What percentage, you could just estimate this, what percentage of the students there at Western Christian are directly related to farming in some or agriculture in some way, shape, or form?
Kylie Nettinga: Yeah. I feel like I have to preface by saying, because I live in Sioux County, Iowa, which is literally the biggest agricultural county in the nation, I am very different compared to someone that might live elsewhere. But with my sector of students, I honestly can say at least 50%, if not more, are directly involved in production agriculture, which is very unique.
I mean, even where I student-taught in central Iowa that wasn’t the case for, I mean, there was probably only 30%, so I feel like, wow. I’m in it, is kinda how I feel.
Michael Arnold: Yeah. You know it from the inside out that’s amazing. And so you came to Western Christian, how long have you been at Western Christian High School?
Kylie Nettinga: This is my seventh year.
Michael Arnold: Okay. So I dunno, I think you would have been there when I visited, I think it’s been about four or five years since I was last there.
Developing an agricultural program at Western Christian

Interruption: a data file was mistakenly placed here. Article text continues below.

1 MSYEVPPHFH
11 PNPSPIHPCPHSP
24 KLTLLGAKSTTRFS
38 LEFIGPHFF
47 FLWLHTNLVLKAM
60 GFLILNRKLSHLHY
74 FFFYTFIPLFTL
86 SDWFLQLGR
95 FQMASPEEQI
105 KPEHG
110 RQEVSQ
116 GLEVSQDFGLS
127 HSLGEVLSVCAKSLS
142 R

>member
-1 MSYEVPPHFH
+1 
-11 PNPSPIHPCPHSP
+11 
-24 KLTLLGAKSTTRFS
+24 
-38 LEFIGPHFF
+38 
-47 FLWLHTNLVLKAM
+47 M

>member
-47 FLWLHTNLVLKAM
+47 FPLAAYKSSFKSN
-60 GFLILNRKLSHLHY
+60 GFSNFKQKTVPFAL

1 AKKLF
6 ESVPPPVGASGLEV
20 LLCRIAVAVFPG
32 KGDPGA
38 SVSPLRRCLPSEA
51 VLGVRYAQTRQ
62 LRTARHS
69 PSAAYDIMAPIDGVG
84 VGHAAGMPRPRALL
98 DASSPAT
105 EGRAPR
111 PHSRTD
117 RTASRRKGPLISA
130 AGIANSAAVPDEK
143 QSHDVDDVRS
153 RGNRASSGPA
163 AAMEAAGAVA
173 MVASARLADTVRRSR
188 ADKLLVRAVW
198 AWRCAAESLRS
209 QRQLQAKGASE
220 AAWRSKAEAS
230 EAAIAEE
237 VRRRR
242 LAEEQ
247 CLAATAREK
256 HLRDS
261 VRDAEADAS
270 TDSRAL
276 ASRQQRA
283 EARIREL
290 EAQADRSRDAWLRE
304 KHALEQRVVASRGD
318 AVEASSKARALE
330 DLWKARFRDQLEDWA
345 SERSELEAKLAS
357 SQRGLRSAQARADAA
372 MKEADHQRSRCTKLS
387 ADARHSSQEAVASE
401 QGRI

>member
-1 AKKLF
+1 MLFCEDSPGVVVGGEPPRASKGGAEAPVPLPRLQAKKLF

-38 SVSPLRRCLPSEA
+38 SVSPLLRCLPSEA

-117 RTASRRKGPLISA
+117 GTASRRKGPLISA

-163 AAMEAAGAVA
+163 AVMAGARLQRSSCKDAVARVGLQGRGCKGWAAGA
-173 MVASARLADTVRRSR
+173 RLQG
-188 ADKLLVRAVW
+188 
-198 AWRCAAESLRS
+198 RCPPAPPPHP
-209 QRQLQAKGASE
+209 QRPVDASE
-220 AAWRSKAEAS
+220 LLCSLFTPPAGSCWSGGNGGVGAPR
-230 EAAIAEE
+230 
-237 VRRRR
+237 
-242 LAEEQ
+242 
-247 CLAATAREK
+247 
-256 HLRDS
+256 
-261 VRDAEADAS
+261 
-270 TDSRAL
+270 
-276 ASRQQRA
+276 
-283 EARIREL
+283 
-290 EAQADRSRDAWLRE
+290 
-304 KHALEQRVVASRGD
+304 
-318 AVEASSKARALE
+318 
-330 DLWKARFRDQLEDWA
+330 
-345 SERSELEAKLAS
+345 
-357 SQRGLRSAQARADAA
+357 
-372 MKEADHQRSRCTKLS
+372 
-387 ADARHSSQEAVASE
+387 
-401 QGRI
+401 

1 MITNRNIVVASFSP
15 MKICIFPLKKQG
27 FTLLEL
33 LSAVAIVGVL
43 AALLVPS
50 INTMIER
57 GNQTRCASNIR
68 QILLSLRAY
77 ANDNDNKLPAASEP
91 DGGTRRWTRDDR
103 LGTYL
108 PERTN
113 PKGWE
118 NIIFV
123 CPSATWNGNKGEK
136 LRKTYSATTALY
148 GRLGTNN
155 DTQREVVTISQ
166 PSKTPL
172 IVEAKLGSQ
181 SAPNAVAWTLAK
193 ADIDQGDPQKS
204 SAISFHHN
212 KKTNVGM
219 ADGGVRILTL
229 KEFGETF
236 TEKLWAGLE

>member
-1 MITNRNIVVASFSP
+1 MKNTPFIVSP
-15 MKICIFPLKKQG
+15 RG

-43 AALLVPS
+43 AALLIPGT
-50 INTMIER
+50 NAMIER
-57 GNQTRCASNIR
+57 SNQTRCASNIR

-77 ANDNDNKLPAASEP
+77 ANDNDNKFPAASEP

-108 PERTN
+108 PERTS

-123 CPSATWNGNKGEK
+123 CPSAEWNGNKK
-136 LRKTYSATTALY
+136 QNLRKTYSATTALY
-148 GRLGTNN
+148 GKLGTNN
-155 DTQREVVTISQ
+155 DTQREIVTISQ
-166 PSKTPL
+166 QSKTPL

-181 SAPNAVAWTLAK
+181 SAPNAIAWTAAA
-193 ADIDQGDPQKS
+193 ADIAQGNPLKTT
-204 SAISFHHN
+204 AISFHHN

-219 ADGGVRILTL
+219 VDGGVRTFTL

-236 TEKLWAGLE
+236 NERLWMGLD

Michael Arnold: But you developed the agricultural program at Western Christian. Tell us a little bit about that. What did that look like? How did you make space for that? You know, how is that being received at your school?
Kylie Nettinga: Yeah. I think it’s really good to remind myself where I came from too. Just to lead into that a little bit.
Cause I, so if you look at the state of Iowa, I grew up in the southeast corner, an hour away from Illinois, an hour away from Missouri. And now I live, and I’m stuck, in a great way because I found my awesome husband, but now I am an hour from South Dakota, Minnesota, and Nebraska. And so that change right there. I will never forget the day that my dad goes, no, you should apply for Western Christian. And I was just like, you want me to move six hours away, away from my family, away from, at that time I thought maybe I would be able to be involved with doing more farming with my family and stuff like that.
And so I took a leap of faith and it was a total God thing. And so when I came here, I was a fresh spring chicken, right out of college, just very ready to go, excited. God had laid it on my heart, like you should start an ag program, but never in my wildest dreams did I think I would do it, and still be doing what I’m doing, at 22 years old.
And so when I came, really the big thing that got us going is if you are going to start an ag program, I want people that are involved in that to understand three big things. One, have people behind you to help you.
Being someone that did not grow up from here, I needed people right away. I needed to learn who my supporters were. I needed to learn where my farms are where I can take kids on tours. I need to know where my greenhouses are to get products, to plant our front beds. You need resources. You need to know where your people are at.